The P237 is incredibly bulky. We don’t recommend this impact driver if you consistently drive fasteners in tight spaces. The collet-to-back length is among the longest we’ve seen.

A sub-compact or smaller footprint compact impact driver can squeeze into tighter spaces, especially if designed with a shorter collet-to-back length.

Compare driving clearance test results


P237 Impact Driver Noise Chart

Max noise no load (dBA): 83.5
Max impacting noise (dBA): 96.1

The P237 is incredibly quiet when impacting compared to most impact drivers in our test fleet, including much pricier options.

The Milwaukee M12 Fuel Surge 2551-20 and Milwaukee M18 Fuel Surge 2760-20 are other options to consider for impressive noise output. Both are hydraulic impact drivers with far quieter impacts.

Compare noise test results


Max head vibration no load (m/s2): 75.1
Max grip vibration no load (m/s2): 2.1

We expected the P237 to be uncomfortable to use when impacting. However, it was one of our test fleet’s least violent and most comfortable impact drivers. The rubber overmold on the grip absorbs vibrations well, improving upon the already much smoother and less violent impacting mechanism.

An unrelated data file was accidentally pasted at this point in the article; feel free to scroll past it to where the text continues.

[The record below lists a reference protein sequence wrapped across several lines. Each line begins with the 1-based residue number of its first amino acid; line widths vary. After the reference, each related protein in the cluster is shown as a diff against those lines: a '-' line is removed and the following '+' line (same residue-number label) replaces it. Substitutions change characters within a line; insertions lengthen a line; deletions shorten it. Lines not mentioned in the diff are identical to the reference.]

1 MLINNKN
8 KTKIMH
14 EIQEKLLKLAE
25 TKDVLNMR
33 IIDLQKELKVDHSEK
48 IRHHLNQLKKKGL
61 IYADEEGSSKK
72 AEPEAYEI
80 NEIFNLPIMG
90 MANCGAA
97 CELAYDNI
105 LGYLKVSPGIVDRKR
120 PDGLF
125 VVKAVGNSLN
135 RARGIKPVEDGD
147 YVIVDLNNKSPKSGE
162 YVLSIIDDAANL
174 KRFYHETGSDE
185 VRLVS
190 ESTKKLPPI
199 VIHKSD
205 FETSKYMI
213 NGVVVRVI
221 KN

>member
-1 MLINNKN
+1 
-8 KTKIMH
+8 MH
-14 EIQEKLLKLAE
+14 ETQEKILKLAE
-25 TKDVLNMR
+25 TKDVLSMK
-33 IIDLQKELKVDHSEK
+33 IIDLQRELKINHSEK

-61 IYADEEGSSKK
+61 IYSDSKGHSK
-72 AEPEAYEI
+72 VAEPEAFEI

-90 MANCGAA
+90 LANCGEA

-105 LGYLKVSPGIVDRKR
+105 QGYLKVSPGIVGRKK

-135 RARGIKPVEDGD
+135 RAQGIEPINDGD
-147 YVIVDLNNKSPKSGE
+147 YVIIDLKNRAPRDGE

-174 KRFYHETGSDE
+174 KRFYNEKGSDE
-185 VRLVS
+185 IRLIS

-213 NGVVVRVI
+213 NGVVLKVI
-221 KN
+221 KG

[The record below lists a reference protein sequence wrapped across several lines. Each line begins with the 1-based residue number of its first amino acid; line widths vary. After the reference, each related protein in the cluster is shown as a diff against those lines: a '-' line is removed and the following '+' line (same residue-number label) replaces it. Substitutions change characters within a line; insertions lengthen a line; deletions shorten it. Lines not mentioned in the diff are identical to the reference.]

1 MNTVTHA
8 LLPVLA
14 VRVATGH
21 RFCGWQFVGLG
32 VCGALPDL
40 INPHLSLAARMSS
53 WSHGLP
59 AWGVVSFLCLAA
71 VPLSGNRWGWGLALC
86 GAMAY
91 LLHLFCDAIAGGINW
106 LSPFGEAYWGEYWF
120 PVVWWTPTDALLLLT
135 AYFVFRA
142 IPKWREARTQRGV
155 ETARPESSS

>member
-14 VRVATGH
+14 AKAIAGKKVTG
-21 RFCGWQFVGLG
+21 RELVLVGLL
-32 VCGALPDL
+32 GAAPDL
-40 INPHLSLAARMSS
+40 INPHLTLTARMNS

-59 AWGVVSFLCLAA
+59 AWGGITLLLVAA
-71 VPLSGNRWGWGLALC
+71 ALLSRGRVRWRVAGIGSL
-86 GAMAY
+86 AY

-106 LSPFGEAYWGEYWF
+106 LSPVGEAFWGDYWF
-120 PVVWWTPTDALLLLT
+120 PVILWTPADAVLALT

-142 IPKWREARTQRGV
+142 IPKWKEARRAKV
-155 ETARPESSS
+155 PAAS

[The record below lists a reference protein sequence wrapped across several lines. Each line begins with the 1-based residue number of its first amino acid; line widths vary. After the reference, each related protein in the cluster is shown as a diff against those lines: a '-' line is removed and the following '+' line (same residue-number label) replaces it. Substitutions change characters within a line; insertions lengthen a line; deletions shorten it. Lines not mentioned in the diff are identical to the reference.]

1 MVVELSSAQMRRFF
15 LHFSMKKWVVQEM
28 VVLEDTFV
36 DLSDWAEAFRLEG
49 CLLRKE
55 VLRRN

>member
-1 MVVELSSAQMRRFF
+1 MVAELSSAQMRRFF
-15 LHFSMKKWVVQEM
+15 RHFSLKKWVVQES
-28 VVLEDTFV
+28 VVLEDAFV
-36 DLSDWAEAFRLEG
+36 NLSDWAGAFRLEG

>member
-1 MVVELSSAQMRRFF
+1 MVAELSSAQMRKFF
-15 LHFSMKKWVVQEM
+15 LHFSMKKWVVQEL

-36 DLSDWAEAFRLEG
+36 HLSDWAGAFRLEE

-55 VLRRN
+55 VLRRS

Compare vibration test results


Ryobi P237 Light
Ryobi P237 Light Closeup

Light: Yes
Light on/off: No
Number of lights: 3
Light time delay (sec.): 10.0

We appreciate that the P237 has the work light built into the tip and points directly in front of the nose, unlike many other Ryobi impact drivers that build the work light into the base and shine the light upwards, sometimes not focusing the light in the right area.

There is no dedicated flashlight feature or the ability to disable the light, unlike some Makita impact drivers that include these features.


Tool warranty (years): 3
Battery warranty (years): 90 day

Ryobi offers an exceptionally-long three-year warranty on its impact drivers. However, Ryobi’s battery warranties don’t come close to matching the length provided by most other manufacturers. Ryobi has a 90-day battery warranty, whereas other manufacturers commonly offer two to three years of coverage.

Nathan Hamilton
Nathan Hamilton
Nathan Hamilton is the founder of DIY Gear Reviews and a recognized expert in the home and DIY space. He has over 200 bylines covering topics such as power tools, hand tools, and woodworking. Nathan is the strategic director for DIY Gear Reviews, deciding everything from the content covered to designing the testing methodologies for lab-tested reviews. He can be emailed at nhamilton@diygearreviews.com.